Puerto Rico Held Captive

The reality of being a noncontiguous territory of the United States is that is impossible to avoid using Jones Act carriers. Utilizing alternatives such as rail and truck to transport goods from the continental U.S. is out of the question. For one very simple reason, there are no adjoining landmasses that would make either option feasible. Limited by geographical restrictions the residents of Puerto Rico are limited to two alternatives. Either air freight or purchase goods from a foreign supplier. Even though air freight rates have come down from soaring heights since April, it has never been cheap to ship via aircraft. Certain items may be better suited for water-borne transit. Such as dry-bulk commodities. If it is a resource that cannot be purchased from a foreign supplier Puerto Rico will have to be confronted with the higher shipping costs imposed by the Jones Act.

Conclusion

The Jones Act impedes the continental United States and its noncontiguous territories. Particularly for the bankrupt commonwealth of Puerto Rico, it is a malignancy. Placing exorbitant costs on a region grappling with the consequences of an economic collapse. Not only has the Jones Act stunted Puerto Rico’s potential for economic growth it continues to suffocate the island. This policy continues to fail in Puerto Rico. Making it nearly impossible for the commonwealth to achieve economic stability.

Beyond the Jones Act demonstrating the deep-rooted fallacies of protectionist policies, it is more than just bad economics. The Jones Act is also a moral failure. The residents who average make a third less than a resident on the mainland have to cope with unnecessary cost distortions. The compliance parameters of the Jones Act artificially inflates the cost of shipping. Which is reflected in the cost of consumer goods. Making it a circuitous form of regressive taxation. Few would argue that it is just to force undue costs on the poor. Especially when those costs benefit only a small group of individuals.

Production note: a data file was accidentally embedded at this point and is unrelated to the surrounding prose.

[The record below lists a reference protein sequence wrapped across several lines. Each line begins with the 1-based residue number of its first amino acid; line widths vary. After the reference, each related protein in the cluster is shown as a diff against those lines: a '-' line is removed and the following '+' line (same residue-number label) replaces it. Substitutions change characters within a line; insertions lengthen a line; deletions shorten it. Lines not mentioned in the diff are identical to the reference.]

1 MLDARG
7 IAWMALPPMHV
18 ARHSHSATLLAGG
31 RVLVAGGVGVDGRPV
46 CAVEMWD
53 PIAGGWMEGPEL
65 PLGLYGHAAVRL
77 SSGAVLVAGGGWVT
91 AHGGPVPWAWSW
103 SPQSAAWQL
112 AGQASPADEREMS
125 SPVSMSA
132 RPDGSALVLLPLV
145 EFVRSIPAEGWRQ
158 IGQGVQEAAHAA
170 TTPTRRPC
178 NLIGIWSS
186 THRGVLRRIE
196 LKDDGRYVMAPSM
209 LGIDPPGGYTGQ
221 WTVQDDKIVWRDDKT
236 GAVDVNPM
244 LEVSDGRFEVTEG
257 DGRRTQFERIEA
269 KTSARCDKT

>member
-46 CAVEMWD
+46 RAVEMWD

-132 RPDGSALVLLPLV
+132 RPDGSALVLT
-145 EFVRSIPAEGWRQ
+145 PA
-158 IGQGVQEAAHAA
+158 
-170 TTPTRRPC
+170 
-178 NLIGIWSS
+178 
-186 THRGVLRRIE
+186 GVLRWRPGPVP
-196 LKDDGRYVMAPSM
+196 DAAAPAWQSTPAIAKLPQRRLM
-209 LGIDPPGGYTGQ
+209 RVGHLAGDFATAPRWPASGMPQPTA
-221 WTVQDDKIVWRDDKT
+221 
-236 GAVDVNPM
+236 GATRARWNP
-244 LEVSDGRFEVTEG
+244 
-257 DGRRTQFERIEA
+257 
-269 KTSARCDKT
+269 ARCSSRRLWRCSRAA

5 thoughts on “Why Puerto Rico Should Be Exempt From The Jones Act

  1. Excellent post (again!). This topic is not only dear to my heart (as I lived on the Island of Puerto Rico from 1993 to 2009 — and my wife is Jamaican) but also because of a supreme irony regarding the Jones Act. Yes, this law is protectionist and counter-productive, but in my view, it pales in comparison to all the protectionist laws and regulations that the Puerto Rico Government itself has enacted over the years!!!! Congress should repeal this lame law, but at the same time, PR should get its anti-free-market act together as well.

    Liked by 1 person

    1. I choose to feature PR due to their difficult economic circumstances. I am certainly not surprised that the commonwealth has also shot itself in the foot with bad policies.

      I don’t know if my interpretation is correct. Based upon my limited research on the economy of PR, it seems as if the island was made into a Mecca for crony-capitalism. Then once the tax advantages were phased out over a 10- year period then shit hit the fan.

      Granted, I probably should do more research on the state of the Puerto Rican economy before making any definitive claims.

      I may have another essay or two to dedicate to the Jones Act.

      Liked by 1 person

      1. That is exactly right! I practiced corporate law in Puerto Rico before entering the Legal Academy, and I saw both things — local protectionism as well as crony tax deals — up close and personal! It’s the main reason why I went into teaching, as I did not want to live off such a corrupt and bullshit system …

        Liked by 1 person